The third set of questions you might have is, “When was Bitcoin first created?” and, “When is the BEST time to get Into Bitcoin?” The answer to the first question is easier, because it involves a fact and not an opinion. The fact is, the first mention of Bitcoin was in 2008, bitcoin.org was registered shortly after that and the cryptocurrency was launched early January of 2009 (Frankenfield, 2021). The concept of Bitcoin was probably created years before it became public, but one thing is for sure – Bitcoin is here and has dominated the market for being the original cryptocurrency. Speculation would dictate that like most originals, something better will eventually take its place and as yet that has not happened. That leads me into the next question mentioned above. The best time to get into Bitcoin is similar to that Chinese proverb, “The best time to plant a tree was 20 years ago. The second-best time is now.” For those wanting to get into Bitcoin, the best time was ten years ago. But that does not mean it’s too late, now is the time to invest in and collect Bitcoin by those that are so inclined.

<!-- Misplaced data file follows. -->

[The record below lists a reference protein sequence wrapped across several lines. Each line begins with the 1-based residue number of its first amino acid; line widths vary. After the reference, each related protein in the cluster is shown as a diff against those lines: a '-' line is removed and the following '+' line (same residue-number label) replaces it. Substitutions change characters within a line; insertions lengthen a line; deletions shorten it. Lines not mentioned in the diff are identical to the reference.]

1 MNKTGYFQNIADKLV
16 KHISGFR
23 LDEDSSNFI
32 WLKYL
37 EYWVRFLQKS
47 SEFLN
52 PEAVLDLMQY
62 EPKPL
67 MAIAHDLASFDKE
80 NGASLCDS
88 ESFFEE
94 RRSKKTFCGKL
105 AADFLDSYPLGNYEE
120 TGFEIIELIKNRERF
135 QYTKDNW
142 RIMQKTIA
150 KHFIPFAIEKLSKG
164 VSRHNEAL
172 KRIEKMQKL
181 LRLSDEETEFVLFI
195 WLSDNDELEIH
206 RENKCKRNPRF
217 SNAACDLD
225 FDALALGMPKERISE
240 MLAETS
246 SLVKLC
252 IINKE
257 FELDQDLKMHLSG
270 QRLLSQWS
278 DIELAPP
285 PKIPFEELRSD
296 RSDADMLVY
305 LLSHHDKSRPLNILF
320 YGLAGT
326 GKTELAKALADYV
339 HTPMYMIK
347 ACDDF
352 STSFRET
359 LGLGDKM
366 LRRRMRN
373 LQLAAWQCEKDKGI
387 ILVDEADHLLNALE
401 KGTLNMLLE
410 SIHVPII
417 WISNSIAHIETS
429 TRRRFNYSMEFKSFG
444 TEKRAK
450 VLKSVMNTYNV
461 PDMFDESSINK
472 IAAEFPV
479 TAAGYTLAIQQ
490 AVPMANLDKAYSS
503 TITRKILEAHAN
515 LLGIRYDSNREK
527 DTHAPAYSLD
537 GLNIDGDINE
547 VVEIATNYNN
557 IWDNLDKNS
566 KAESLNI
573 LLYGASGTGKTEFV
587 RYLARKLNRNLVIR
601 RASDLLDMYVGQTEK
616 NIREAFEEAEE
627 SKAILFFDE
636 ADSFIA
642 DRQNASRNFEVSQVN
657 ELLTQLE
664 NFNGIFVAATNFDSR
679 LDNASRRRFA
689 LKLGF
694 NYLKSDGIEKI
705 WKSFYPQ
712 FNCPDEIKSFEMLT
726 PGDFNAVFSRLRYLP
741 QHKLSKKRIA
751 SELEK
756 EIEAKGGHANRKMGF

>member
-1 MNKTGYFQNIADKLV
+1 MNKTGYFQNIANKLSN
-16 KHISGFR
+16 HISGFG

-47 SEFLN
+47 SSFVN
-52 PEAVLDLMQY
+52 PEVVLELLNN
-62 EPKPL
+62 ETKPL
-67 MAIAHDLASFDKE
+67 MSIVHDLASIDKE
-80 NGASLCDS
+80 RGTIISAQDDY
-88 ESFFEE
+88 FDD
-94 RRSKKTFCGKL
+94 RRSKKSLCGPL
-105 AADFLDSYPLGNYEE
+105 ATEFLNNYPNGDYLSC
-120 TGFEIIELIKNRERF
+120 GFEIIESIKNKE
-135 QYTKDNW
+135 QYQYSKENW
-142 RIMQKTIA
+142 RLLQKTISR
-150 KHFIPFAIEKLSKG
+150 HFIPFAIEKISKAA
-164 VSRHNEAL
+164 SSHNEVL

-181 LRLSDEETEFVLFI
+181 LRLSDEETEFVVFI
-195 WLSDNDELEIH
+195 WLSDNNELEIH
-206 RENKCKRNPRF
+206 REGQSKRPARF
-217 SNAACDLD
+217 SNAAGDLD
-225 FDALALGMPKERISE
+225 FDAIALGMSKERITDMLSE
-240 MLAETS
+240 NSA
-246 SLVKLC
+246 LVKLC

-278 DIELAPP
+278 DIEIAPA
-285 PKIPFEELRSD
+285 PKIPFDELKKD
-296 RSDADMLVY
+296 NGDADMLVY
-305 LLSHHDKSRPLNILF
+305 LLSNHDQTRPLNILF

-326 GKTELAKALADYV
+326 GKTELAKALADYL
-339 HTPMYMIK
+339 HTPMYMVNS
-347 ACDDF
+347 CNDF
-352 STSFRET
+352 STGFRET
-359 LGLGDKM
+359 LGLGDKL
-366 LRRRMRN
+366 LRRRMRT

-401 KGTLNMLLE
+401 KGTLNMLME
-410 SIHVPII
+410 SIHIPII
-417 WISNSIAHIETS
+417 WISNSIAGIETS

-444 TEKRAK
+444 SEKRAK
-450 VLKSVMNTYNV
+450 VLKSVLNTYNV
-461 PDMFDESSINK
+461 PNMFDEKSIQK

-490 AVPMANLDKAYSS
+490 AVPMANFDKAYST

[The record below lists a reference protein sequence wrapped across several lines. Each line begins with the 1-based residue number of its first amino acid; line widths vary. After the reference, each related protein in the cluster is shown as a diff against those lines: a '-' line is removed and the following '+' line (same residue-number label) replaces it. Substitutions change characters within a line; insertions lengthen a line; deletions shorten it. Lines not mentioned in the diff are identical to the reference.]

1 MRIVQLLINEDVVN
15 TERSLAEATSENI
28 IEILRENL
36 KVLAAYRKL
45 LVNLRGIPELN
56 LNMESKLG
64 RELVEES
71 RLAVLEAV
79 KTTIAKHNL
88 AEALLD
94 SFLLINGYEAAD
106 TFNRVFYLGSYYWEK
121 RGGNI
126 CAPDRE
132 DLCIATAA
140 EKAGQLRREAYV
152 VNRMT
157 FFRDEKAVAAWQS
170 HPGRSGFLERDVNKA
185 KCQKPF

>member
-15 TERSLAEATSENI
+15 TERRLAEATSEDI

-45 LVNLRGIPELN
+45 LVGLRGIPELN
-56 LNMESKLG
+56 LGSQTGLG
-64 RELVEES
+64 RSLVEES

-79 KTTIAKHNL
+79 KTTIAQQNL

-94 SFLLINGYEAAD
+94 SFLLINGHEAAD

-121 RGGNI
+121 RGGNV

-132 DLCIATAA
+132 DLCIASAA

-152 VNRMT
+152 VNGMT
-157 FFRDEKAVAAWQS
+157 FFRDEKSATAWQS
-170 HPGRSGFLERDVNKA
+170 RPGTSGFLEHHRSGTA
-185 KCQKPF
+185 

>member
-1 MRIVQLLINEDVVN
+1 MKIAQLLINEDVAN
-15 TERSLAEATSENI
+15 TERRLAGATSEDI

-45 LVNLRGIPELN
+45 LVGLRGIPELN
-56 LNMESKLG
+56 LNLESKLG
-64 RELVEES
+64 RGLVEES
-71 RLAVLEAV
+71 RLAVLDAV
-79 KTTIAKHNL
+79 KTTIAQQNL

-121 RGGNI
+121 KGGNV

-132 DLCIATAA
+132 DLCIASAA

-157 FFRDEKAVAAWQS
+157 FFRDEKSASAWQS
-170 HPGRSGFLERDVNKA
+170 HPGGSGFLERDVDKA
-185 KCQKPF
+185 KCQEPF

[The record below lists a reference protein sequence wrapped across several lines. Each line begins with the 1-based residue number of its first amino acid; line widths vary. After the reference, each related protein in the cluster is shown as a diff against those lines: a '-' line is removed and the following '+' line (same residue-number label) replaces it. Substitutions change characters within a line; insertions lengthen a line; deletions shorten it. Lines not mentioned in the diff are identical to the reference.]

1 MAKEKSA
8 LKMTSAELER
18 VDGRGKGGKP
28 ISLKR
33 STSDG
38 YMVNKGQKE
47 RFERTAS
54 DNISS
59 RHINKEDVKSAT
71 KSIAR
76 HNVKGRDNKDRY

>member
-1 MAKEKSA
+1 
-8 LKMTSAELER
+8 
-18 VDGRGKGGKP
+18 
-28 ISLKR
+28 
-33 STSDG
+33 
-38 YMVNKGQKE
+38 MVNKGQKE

The fourth set of questions many people ask is, “Why is Bitcoin so desirable?” and, “Why care about Bitcoin?” Those questions are related and interlinked, so I will be addressing both in this paragraph. Bitcoin is not overseen by any government as a currency managed by an official, state-owned treasury. It is managed by the users of Bitcoin (Frankenfield, 2021). There are only so many Bitcoins that are available, new currency cannot just be printed up by a treasury or bank. Every transaction is confirmable by the end user, it is not hidden and obfuscated behind the scenes like with what happens in traditional banking. Bitcoin is widely accepted in the world today, so you can pretty much spend it everywhere. Because of the finite availability of Bitcoin, it appeals to collectors and investors alike because it is unique and valuation of it will only go up.